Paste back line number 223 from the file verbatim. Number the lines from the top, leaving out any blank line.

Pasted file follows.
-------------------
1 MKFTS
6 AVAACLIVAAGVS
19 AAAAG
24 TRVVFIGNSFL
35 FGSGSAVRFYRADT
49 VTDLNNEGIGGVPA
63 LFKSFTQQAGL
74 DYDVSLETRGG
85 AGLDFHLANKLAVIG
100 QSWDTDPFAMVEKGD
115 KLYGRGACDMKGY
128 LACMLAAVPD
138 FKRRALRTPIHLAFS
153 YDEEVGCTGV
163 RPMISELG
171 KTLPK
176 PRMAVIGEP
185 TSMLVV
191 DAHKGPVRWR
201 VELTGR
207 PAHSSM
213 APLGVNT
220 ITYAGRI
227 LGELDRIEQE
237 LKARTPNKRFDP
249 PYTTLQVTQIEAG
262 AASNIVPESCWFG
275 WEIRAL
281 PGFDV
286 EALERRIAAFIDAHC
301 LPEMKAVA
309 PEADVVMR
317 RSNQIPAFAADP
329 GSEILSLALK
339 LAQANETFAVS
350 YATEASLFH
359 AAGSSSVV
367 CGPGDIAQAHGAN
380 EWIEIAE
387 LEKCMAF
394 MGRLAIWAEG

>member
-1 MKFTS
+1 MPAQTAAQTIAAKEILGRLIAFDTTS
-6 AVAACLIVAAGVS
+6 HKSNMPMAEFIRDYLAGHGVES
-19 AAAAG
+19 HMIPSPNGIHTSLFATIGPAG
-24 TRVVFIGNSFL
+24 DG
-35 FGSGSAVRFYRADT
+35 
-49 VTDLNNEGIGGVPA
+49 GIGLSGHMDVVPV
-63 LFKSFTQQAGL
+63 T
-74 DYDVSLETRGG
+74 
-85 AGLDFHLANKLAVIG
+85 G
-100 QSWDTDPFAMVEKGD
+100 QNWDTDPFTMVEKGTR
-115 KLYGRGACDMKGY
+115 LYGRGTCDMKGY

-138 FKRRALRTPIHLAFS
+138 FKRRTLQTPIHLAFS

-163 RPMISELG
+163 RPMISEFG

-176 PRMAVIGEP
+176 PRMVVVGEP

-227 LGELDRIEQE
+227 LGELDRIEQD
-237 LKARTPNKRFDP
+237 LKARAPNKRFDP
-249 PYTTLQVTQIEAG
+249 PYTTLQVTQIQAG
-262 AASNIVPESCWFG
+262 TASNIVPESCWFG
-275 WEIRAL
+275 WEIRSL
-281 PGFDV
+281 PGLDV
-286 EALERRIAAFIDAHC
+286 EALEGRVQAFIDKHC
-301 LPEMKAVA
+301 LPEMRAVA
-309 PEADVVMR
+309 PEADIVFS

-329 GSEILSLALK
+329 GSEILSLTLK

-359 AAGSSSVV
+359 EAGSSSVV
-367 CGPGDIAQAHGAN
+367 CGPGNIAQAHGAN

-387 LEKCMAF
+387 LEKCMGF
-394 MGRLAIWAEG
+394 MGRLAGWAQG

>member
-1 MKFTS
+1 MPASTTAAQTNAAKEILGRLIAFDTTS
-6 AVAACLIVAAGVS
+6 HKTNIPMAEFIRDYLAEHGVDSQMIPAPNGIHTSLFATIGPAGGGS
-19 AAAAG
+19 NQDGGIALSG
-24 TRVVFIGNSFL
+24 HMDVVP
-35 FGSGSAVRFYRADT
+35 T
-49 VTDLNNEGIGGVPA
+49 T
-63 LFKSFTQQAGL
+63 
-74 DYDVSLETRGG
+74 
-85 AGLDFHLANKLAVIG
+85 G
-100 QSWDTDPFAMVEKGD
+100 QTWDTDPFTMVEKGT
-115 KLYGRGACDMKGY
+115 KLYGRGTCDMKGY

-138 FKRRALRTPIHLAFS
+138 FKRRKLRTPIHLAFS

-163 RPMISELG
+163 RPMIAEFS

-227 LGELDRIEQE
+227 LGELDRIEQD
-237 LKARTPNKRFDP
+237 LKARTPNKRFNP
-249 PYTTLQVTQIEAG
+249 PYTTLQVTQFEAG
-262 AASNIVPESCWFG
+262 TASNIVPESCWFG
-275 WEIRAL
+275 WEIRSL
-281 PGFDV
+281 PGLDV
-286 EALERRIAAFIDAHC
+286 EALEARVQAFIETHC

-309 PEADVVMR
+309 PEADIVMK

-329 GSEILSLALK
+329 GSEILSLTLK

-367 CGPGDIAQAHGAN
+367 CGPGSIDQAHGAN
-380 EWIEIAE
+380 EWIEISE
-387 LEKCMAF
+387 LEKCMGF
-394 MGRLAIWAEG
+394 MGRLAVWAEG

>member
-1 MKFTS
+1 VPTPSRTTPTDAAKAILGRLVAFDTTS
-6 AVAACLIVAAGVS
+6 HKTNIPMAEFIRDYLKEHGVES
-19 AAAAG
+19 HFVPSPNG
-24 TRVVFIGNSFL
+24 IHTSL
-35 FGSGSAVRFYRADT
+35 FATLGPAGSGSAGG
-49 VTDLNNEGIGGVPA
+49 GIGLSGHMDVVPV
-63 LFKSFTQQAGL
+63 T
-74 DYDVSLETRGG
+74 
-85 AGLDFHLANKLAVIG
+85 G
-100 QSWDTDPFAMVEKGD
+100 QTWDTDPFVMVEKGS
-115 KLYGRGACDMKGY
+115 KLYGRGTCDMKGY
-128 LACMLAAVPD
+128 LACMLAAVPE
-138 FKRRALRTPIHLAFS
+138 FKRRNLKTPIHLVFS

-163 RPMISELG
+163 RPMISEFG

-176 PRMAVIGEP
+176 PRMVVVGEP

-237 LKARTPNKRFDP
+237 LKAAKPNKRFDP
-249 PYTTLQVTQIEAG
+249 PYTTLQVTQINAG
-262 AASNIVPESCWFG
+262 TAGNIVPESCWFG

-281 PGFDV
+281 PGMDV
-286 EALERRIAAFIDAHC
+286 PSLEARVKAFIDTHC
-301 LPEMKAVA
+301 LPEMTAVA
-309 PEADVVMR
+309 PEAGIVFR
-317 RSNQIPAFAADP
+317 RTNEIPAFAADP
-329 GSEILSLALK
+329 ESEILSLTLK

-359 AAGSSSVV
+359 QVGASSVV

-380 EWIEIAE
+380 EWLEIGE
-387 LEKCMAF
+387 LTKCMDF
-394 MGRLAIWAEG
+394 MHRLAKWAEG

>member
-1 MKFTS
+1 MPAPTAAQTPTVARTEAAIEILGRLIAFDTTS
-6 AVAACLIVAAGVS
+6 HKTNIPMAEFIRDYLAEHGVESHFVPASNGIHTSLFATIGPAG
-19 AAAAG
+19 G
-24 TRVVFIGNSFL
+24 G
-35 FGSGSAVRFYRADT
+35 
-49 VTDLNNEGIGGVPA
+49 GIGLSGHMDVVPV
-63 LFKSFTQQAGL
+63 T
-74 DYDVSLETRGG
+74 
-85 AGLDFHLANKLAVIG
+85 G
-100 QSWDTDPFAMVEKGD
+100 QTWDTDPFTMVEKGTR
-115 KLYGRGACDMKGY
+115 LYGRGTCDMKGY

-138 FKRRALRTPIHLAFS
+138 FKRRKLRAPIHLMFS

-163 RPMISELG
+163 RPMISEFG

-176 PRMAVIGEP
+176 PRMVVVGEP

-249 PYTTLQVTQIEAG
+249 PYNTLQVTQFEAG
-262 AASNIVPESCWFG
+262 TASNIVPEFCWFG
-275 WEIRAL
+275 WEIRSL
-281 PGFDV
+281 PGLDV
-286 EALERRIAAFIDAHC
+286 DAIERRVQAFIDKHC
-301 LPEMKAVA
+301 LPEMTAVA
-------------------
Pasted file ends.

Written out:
+63 T